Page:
As I frantically searched for the grass strip through the thick, morning haze, my hand started to sweat on the joystick. I cursed my flight commander, who had assigned me to fly today's dawn patrol despite the weather-guessers forecast for haze and fog. While I love flying the old Tiger Moth, it is by no means equipped for this kind of scud running. With a wary eye on the ever lowering fuel gauge, I began to wonder if I was going to have to put the kite down in whatever open space I could find. Just as I had given up any hope of finding the landing field, the rotating beacon broke through the clag. I yanked the bird into a tight spiral, trying to keep the field in site. As I lined up into the wind, I reduced the power to start a steep descent. At the last minute, grass blurring by on either side of me, I pulled back the stick into a gentle flare, and breathed a huge sigh of relief as I felt the rumble of the wheels kissing the grass through the joystick.
The plane I was flying was a Tiger Moth in Microsoft Flight Sim 2004. The joystick that shook in my hand to welcome me back from my harrowing flight was Saitek's new Cyborg EVO Force PC Flight Stick. Having used force feedback steering wheels for years, I was very interested in seeing if they would offer the same level of improvement to flight sims that they do to racing sims.
The answer is: depends on the sim. I found that the Saitek added very little to some of the sims I tried it on, but added quite a bit to Microsoft FS2004. My previous stick, the Saitek X45, suffered from having too great of a center breakout force. When doing any kind of precision flying, helicopters in particular, you need to be able to move very easily in the center of the throw, and have increased resistance as you move towards the outer limits. The X45 was very stiff in the center, causing it to be almost useless for the precision realm. The EVO Force doesn't have that problem. The center breakout force is very light, but force increases as you move towards the outer fringes. One benefit of force feedback is that the resistance can vary depending on what you're doing with the plane. Put it into a screaming dive, and as the speed increases the resistance to the flight controls will increase. Slow it down to nearly a stall, and the resistance will decrease. The Saitek was fairly good at this, but the total available resistance wasn't enough to really "sell" the effect.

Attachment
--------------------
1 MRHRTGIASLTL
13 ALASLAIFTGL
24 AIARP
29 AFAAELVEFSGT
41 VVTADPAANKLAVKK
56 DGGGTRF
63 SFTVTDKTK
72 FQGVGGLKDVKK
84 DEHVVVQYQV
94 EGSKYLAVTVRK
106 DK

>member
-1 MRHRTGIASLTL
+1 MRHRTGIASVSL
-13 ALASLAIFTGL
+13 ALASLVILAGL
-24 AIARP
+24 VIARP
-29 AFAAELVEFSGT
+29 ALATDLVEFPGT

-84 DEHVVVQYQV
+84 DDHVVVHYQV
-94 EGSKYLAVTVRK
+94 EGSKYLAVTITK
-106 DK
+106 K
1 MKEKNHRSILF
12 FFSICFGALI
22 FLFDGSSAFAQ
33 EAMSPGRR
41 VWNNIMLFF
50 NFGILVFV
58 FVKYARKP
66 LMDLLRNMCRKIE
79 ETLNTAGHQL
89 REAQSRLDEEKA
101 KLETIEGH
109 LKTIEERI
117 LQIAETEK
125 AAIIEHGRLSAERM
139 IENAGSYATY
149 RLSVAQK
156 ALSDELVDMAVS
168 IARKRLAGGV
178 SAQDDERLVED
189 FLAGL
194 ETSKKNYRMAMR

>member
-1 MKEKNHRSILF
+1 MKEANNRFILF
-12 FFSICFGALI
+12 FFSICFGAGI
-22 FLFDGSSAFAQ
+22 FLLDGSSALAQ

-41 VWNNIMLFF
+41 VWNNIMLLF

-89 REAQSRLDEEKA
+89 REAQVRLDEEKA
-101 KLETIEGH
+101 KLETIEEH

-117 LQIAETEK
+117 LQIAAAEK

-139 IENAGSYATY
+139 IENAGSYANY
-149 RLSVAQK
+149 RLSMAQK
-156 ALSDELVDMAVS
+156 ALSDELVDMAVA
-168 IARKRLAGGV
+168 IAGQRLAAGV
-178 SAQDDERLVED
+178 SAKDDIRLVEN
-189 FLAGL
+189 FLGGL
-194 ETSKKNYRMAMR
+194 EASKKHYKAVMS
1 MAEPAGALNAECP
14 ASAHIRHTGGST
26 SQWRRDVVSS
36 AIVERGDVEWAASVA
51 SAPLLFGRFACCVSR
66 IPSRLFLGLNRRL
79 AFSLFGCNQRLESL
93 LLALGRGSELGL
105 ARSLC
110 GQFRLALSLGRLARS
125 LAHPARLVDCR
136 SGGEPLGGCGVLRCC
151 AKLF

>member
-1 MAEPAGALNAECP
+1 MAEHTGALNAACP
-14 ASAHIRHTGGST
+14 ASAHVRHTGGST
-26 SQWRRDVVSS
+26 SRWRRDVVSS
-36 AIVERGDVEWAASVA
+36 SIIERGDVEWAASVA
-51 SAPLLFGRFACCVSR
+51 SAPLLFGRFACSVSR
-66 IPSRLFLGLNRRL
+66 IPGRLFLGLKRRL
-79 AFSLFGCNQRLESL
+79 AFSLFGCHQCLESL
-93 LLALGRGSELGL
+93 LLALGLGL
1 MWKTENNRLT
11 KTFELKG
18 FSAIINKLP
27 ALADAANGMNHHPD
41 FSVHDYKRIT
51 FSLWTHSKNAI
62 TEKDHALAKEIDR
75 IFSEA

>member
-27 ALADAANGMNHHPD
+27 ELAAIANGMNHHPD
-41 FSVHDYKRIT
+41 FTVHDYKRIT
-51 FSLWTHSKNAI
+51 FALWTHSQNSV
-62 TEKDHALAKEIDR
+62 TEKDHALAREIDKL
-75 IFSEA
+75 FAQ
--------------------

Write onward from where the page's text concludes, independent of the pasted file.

That said, the special effects such as the vibration on takeoff and landing do add significantly to the believability factor, especially during takeoff and landing. There is a feeling a plane gets just before it lefts off that can best be described as "being very light on the wheels." As a pilot, you know that when you feel that the wheels are just barely in contact with the ground the plane is ready to fly. You also know on landing when the plane is truly down to stay, or when you're still carrying too much speed to hit the brakes without skidding the tires. The Saitek physically communicated both situations very well.
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